Revo PT & Sports Performance: A Marathoner's Perspective

As someone who runs for my job, logging up to 120 miles per week and traveling year-round to races, you can imagine the damage my body accrues. Sometimes that stress manifests in clear warning signs: a hotspot on my shin or a hamstring that tightens up when I sprint. In a weird way, I consider myself lucky when I sense an issue like that and am able to respond fast enough to prevent major damage. But other times, something serious pops up “out of nowhere”—like the intense knee pain I felt hours after a mile repeat workout, which ultimately sidelined me from that year’s key marathon. In those situations, I’m left feeling baffled and frustrated and incredibly unlucky.

What I’m finally learning, almost fifteen years into my competitive running career, is that the body doesn’t operate on luck. Even when we can’t pinpoint it, there’s an underlying cause for everything that goes awry: shin splints, plantar fasciitis, that labral tear in my hip that hijacked a year of my college career. But the truth is that I’m no expert on the human body, the way it was designed to move, or how far from “ideal” my gait really is. I know how to run fast and train hard, but I don’t know how to identify specific weaknesses or imbalances that make me susceptible to injury. Fortunately for me, I know a few people who do.

The first thing that distinguishes Revo Physiotherapy & Sports Performance from similar operations is the use of both science and technology to optimize health and performance. Each of the three Revo founders (Brian Briggs, Dane DeLozier, and Matthew Smith) holds a Doctor of Physical Therapy degree, allowing them to combine physiotherapy and personal training “with a biomechanics lab twist." It all happens in their state-of-the-art gym occupying one side of the Black Lab Sports facility and featuring a bank of massage tables, an indoor turf field, and a slew of gym equipment, from weight racks, plyometric boxes, and speed ladders to treadmills, stationary bikes, and ellipticals. Beyond that, there’s high-tech, high-speed video equipment, which the therapists use for gait analyses, return to sport tests, injury prevention screens, and even bike fits.

There’s plenty of information on their website, plus lots of fit-looking people filling their Instagram and Twitter feeds. But what’s the Revo PT experience really like? I made an appointment to find out.

On a Tuesday morning a few weeks ago, I met Matt in the gym and hopped up on a massage table for a preliminary assessment. After asking me about my injury history, current state of health, and where I’m at in my training cycle, he went through a series of tests to check out my alignment, flexibility, and discrepancies between sides. Unsurprisingly for a marathoner, I revealed some super tight hip flexors, an overly active lower back, and calf muscles that lit up when prodded. (I’d worn spikes for the first time in a long time that morning and it showed!)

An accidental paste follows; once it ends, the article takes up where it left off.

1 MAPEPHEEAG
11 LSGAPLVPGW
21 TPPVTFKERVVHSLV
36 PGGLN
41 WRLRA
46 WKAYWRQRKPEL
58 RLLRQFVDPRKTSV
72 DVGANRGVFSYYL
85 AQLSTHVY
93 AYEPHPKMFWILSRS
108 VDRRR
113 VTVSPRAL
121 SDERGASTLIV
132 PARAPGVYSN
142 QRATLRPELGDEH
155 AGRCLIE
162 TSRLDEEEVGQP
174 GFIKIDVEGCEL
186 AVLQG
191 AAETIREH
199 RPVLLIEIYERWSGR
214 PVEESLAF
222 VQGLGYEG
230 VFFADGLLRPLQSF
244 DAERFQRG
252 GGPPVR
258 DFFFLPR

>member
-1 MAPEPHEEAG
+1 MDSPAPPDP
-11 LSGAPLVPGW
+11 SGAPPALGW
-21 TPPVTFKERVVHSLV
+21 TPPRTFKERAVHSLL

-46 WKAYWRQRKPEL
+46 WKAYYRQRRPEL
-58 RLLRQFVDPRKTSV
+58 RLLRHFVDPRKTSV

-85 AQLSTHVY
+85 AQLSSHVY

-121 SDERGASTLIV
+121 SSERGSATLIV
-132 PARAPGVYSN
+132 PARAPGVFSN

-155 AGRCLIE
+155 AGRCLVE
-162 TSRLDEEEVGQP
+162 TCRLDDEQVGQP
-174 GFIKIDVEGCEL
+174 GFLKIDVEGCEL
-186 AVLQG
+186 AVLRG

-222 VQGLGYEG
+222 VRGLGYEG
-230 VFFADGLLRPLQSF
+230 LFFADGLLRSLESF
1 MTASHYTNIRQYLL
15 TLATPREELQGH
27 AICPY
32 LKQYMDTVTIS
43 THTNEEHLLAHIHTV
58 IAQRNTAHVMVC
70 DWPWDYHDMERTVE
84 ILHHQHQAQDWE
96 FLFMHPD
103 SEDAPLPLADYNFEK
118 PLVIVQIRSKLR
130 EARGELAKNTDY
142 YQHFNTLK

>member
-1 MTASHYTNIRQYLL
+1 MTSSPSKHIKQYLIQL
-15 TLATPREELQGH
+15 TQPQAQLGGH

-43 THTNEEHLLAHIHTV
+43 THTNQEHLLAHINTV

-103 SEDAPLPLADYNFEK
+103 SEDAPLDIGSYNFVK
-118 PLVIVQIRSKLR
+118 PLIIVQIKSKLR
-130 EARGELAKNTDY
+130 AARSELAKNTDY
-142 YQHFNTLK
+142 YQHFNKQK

From there, I followed Matt to the sports lab area, where he stuck about a dozen adhesive LED lights on my major joints (including ankles, knees, and hips) and on the front of my foot and midline of my torso. With the camera rolling, he recorded me running at a comfortable pace on a treadmill for a few minutes, while watching his computer monitor for real-time feedback on my gait. Drawing data from the LED lights that speckled my body, the program calculated exactly what angles my hinges were reaching, and how those on each side differed. I might have been able to get away with a few imperfections in a normal setting, but as I learned as soon as I dismounted: you can’t get away with much when you’ve been shot at 120 frames per second. The slowmo video revealed some major knee collapsing, a hyperextended back, and a wobblier than is ideal torso (among other things).

Armed with all that feedback, we hit the gym for a demonstration on activation and specific strength work. Matt created a program based off the areas I’d just shown need some work, with the goal of retraining myself to adopt a more efficient movement pattern that will translate over time to the roads and trails. Mercilessly, he stationed me in front of a full-sized mirror and walked me through a few exercises that would comprise my new daily protocol. Using the stretchiest (code for easiest) resistance band available, I held each leg in a series of sustained positions before performing a rapid succession of off-on style movements. Judging by my visible quaking, each hold recruited muscles that I’ve unknowingly been neglecting for a good while.

It’s amazing how well the body compensates for deficiencies—until it doesn’t. The goal with Revo is to avoid that breaking point at all costs. My instructions were to build those exercises into my regular routine, either in an abbreviated format prior to working out or the full progression afterwards. If those four to eight added minutes decrease my training interruptions and elevate my performance even a little bit, that could mean the difference between a spot on Team USA and a spot on my couch. Worth it, to say the least.

So the benefits of the Revo system for elite athletes are clear. And while there does seem to be a steady stream of lean, Spandex-clad individuals walking through their doors at all hours, the profits are available for (and utilized by) active people of all types—from passionate skiers and high school lacrosse players to world-class triathletes and even post-op rehabbers. The treatment will vary from person to person, but the method and mission stay the same: to combine science, technology, and a deep understanding of the human body to help people maximize their potential and achieve their goals.

Thank you for all you do, Revo! We’re so glad you’re part of the Black Lab Sports community.